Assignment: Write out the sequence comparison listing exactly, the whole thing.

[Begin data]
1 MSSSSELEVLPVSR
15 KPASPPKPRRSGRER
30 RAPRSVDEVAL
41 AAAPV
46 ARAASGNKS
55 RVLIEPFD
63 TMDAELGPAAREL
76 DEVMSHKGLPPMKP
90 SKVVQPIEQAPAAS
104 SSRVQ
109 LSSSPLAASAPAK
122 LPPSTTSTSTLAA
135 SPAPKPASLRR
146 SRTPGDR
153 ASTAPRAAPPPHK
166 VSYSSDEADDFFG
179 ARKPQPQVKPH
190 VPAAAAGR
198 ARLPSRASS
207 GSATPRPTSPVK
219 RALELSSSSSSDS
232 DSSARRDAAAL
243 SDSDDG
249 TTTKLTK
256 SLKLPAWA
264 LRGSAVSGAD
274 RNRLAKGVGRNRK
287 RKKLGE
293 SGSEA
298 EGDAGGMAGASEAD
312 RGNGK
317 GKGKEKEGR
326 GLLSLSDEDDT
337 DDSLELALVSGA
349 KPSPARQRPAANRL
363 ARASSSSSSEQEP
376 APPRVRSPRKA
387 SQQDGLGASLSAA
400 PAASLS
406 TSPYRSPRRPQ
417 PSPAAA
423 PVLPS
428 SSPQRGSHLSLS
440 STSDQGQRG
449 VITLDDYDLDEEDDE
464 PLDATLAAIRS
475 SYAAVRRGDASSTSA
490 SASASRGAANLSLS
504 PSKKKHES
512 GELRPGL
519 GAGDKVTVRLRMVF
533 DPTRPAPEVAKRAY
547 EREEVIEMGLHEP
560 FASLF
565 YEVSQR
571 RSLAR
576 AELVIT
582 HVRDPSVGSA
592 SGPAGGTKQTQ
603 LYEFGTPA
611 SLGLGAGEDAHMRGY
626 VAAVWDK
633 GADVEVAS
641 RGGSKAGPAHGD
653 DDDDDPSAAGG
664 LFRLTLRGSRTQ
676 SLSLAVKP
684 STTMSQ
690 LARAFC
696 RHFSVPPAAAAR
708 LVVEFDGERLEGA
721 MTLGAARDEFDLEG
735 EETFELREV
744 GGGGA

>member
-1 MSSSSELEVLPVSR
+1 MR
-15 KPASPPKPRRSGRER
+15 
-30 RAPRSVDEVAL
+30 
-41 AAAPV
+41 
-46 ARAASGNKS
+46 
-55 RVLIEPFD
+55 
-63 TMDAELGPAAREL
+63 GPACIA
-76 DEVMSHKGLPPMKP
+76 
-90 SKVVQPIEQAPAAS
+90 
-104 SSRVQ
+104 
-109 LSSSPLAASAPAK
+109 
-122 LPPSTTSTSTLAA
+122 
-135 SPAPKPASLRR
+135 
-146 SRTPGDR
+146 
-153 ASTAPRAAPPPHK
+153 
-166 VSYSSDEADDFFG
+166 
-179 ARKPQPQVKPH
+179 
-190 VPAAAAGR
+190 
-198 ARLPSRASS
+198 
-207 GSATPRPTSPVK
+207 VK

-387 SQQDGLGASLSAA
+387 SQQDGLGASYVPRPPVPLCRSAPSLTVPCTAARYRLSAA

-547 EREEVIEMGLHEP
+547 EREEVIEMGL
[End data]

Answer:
1 MSSSSELEVLPVSR
15 KPASPPKPRRSGRER
30 RAPRSVDEVAL
41 AAAPV
46 ARAASGNKS
55 RVLIEPFD
63 TMDAELGPAAREL
76 DEVMSHKGLPPMKP
90 SKVVQPIEQAPAAS
104 SSRVQ
109 LSSSPLAASAPAK
122 LPPSTTSTSTLAA
135 SPAPKPASLRR
146 SRTPGDR
153 ASTAPRAAPPPHK
166 VSYSSDEADDFFG
179 ARKPQPQVKPH
190 VPAAAAGR
198 ARLPSRASS
207 GSATPRPTSPVK
219 RALELSSSSSSDS
232 DSSARRDAAAL
243 SDSDDG
249 TTTKLTK
256 SLKLPAWA
264 LRGSAVSGAD
274 RNRLAKGVGRNRK
287 RKKLGE
293 SGSEA
298 EGDAGGMAGASEAD
312 RGNGK
317 GKGKEKEGR
326 GLLSLSDEDDT
337 DDSLELALVSGA
349 KPSPARQRPAANRL
363 ARASSSSSSEQEP
376 APPRVRSPRKA
387 SQQDGLGASLSAA
400 PAASLS
406 TSPYRSPRRPQ
417 PSPAAA
423 PVLPS
428 SSPQRGSHLSLS
440 STSDQGQRG
449 VITLDDYDLDEEDDE
464 PLDATLAAIRS
475 SYAAVRRGDASSTSA
490 SASASRGAANLSLS
504 PSKKKHES
512 GELRPGL
519 GAGDKVTVRLRMVF
533 DPTRPAPEVAKRAY
547 EREEVIEMGLHEP
560 FASLF
565 YEVSQR
571 RSLAR
576 AELVIT
582 HVRDPSVGSA
592 SGPAGGTKQTQ
603 LYEFGTPA
611 SLGLGAGEDAHMRGY
626 VAAVWDK
633 GADVEVAS
641 RGGSKAGPAHGD
653 DDDDDPSAAGG
664 LFRLTLRGSRTQ
676 SLSLAVKP
684 STTMSQ
690 LARAFC
696 RHFSVPPAAAAR
708 LVVEFDGERLEGA
721 MTLGAARDEFDLEG
735 EETFELREV
744 GGGGA

>member
-1 MSSSSELEVLPVSR
+1 MR
-15 KPASPPKPRRSGRER
+15 
-30 RAPRSVDEVAL
+30 
-41 AAAPV
+41 
-46 ARAASGNKS
+46 
-55 RVLIEPFD
+55 
-63 TMDAELGPAAREL
+63 GPACIA
-76 DEVMSHKGLPPMKP
+76 
-90 SKVVQPIEQAPAAS
+90 
-104 SSRVQ
+104 
-109 LSSSPLAASAPAK
+109 
-122 LPPSTTSTSTLAA
+122 
-135 SPAPKPASLRR
+135 
-146 SRTPGDR
+146 
-153 ASTAPRAAPPPHK
+153 
-166 VSYSSDEADDFFG
+166 
-179 ARKPQPQVKPH
+179 
-190 VPAAAAGR
+190 
-198 ARLPSRASS
+198 
-207 GSATPRPTSPVK
+207 VK

-387 SQQDGLGASLSAA
+387 SQQDGLGASYVPRPPVPLCRSAPSLTVPCTAARYRLSAA

-547 EREEVIEMGLHEP
+547 EREEVIEMGL